Obituary of Gabrielle Monaghan
Monaghan, Gabrielle ("Gaby") Mary Pascal
Our beloved mother, Gabrielle Monaghan, passed peacefully away, surrounded by love, on Sunday July 8, 2018.
Gabrielle Martin was born in Kilnaleck, County Cavan, Ireland on April 24, 1933. After qualifying as a nurse, she emigrated to Canada in 1957 with a group of friends, including her future husband, Tony Monaghan, arriving with $150 dollars and a keen sense of adventure. She worked as a nurse in Hamilton and then Sudbury where she and Tony married in 1958 and began raising a family. Mom worked as a nurse and later nurse manager at Sudbury General Hospital. She loved learning and found time to obtain a Bachelor of Arts from Laurentian University while working and raising four children.
When her marriage ended in 1973, Mom and her four children moved to St John's, Newfoundland. After two years working at the St John's General Hospital, she was accepted into a program of health administration training, sponsored by the Newfoundland Government. When she graduated from the University of Toronto with a Masters of Health Administration (which included a one-year internship at Belleville General Hospital), the family returned to St. John's where Mom worked first at the General Hospital, then The Health Sciences Centre before becoming Director of Nursing at the Waterford Hospital. She subsequently moved to Thunder Bay, Ontario to become Director of Nursing at McKellar Hospital.
In 1981, Mom joined the Ontario Ministry of Health in Toronto, rising to the position of Director. Her personal papers are full of glowing letters from colleagues and junior employees she mentored over the years, thanking her for her dedication, hard work and support. Following her retirement, Mom continued to work as a health care consultant until the age of 72.
Mom embraced all that life had to offer. She knitted, crocheted, baked and was an insatiable and enthusiastic reader, always with a book or three on the go and a quote, an idea, or a recommendation for us. She taught herself to skate by pushing a chair around the ice rink she flooded on the lake behind our house in Sudbury. She learned to ski, both downhill and cross country. She was a reluctant swimmer, but loved being by the water whether at our family home on Lake Nepahwin in Sudbury, by the ocean in Newfoundland, Myrtle Beach (where she holidayed for many years with her sister Carmel and brother-in-law Seamus), Panama City Beach in Florida where she wintered for several years, and most of all at her beloved cottage on Mephisto Lake near Bancroft, Ontario. We all spent many happy summers at the cottage and Mom loved having her children and grandchildren there. She would sit on the deck with a cup of tea and the newspaper and revel in our company.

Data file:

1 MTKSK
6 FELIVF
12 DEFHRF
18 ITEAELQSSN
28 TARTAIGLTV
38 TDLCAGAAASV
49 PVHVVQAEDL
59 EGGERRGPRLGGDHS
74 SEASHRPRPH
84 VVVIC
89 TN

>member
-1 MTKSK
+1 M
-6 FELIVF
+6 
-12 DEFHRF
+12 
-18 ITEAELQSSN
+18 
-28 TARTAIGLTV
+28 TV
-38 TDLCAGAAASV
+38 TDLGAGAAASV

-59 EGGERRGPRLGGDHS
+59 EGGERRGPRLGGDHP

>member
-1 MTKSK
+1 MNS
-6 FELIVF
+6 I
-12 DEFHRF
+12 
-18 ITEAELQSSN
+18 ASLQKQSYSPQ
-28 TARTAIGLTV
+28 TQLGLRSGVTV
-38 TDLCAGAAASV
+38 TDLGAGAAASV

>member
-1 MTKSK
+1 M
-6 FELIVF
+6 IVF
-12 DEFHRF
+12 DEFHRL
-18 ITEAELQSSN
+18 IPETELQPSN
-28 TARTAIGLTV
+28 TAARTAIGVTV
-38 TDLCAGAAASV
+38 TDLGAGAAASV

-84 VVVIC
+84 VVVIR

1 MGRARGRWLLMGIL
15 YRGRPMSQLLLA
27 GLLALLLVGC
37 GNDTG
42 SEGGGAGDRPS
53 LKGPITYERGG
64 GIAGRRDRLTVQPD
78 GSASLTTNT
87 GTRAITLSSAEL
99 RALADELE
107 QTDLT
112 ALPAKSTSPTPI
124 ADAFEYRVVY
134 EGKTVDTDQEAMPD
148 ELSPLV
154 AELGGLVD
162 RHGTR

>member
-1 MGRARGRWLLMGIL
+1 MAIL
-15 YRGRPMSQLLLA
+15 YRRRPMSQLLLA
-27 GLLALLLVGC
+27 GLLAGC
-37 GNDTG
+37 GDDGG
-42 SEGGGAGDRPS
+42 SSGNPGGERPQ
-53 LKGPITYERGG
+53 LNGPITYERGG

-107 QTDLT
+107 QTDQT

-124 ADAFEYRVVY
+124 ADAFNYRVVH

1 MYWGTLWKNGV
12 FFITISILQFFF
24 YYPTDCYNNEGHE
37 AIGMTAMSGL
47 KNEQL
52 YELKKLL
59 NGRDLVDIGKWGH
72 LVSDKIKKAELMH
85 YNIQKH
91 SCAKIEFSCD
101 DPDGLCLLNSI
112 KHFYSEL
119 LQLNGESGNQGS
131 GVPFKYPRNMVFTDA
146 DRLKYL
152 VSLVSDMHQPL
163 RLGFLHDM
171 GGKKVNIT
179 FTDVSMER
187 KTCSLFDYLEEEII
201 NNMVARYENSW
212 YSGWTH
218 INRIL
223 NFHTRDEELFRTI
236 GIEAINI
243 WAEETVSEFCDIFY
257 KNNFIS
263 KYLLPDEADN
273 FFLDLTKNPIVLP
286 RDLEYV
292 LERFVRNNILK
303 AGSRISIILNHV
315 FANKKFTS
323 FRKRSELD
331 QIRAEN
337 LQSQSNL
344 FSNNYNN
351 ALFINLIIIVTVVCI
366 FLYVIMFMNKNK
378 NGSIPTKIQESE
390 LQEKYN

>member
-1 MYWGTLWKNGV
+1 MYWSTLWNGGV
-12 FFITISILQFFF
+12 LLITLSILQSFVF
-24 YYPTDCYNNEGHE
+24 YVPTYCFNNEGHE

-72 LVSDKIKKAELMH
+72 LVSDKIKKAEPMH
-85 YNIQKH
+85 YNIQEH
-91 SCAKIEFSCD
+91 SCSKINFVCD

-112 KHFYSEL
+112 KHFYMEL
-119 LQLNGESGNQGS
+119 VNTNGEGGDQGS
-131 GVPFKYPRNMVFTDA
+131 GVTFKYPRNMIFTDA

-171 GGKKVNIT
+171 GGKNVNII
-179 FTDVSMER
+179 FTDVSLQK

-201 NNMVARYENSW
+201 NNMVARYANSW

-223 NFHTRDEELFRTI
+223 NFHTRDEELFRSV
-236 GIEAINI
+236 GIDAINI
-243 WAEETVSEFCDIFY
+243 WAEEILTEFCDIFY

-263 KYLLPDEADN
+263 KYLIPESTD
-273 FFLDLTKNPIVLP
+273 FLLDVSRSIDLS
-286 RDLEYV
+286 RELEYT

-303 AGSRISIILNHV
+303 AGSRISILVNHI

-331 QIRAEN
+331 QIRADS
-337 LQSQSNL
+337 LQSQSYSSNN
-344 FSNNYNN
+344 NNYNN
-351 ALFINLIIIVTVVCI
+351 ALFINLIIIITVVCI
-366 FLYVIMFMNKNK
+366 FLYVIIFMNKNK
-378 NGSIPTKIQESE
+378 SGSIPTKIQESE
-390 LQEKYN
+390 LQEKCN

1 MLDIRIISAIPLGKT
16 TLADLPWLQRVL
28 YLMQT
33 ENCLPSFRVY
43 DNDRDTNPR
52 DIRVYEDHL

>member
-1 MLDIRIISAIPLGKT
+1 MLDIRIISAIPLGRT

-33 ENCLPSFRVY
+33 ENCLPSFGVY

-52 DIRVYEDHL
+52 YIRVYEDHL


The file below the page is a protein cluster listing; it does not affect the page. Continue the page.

She was generous and loving and kind. If you admired something of hers, she would offer it to you immediately. She was greatly interested in politics and loved a debate. Her keen wit endured even during her recent hospitalization.
Although she remained on good terms with our father, Mom raised us on her own, in sometimes difficult circumstances. She was our defender, our champion, our biggest fan, and loved us unreservedly. Although she enjoyed the companionship of a few gentlemen over the years, for Mom, children and grandchildren came first always. She was the most brilliant mother, mother-in-law, and grandmother, reading to and playing with her grandchildren for hours. She lived in Toronto when Siobhan's children were young and moved to Kingston in time to enjoy Barry's children. She travelled to the United Kingdom twice yearly for extended periods to spend time with Damhnait's children and they visited her every year at the cottage. She was proud of her grandchildren's every accomplishment, big or small. They were all her favourite.
In later life Mom began writing, publishing three novels, some short stories, a book of poetry and two children's books. She always said she wrote for her own amusement, but people around the world enjoyed her words. In 2009, she moved to Kingston and became active in Writers' Rendezvous and Irish dancing at the Seniors' Centre and made many dear friends there and on Picard Place. She was always writing something: poetry, letters to the editor of The Toronto Star, journals, and cottage reminiscences. As recently as March of this year, on International Women's Day, The Incubator, an Irish journal, tweeted a link to her essay 'The Day I Became A Feminist". Mom was thrilled.
Mom's death has left a gaping hole in the lives of her children: Siobhan (Colin Arnold), Damhnait (Nigel Morris), Barry (Brenda Gluska) and Sean; and her seven grandchildren: Kyle, Michael and Kate Arnold; Ben and Rebecca Morris; and Emily and Sarah Monaghan. She will remain in their hearts forever. She is also survived by her brother, Barry (& Lois) Martin of St John's, NL; her sister, Dolores (& Tom) Skelly of Roanoke, Virginia and many nieces and nephews around the world. She was predeceased by her sisters, Eithne Martin, Ita Corrigan, Dymphna Power and Carmel McCarthy.
We extend our heartfelt thanks to the medical, nursing, and support staff on Connell 9 at Kingston General Hospital and at Providence Care. Family flowers only. If desired, donations in Mom's honour can be made to Diabetes Canada, University Hospital Kingston Foundation, Canadian Mental Health Association or The Food Sharing Project, Kingston.
Visitation at James Reid Funeral Home, 900 John Counter Blvd, Kingston on Thursday July 12th from 5:30 to 8 p.m. Funeral to be held on Friday July 13th at 10:30 a.m. at St Joseph's Catholic Church, 392 Palace Road, Kingston. A reception will follow in the church hall.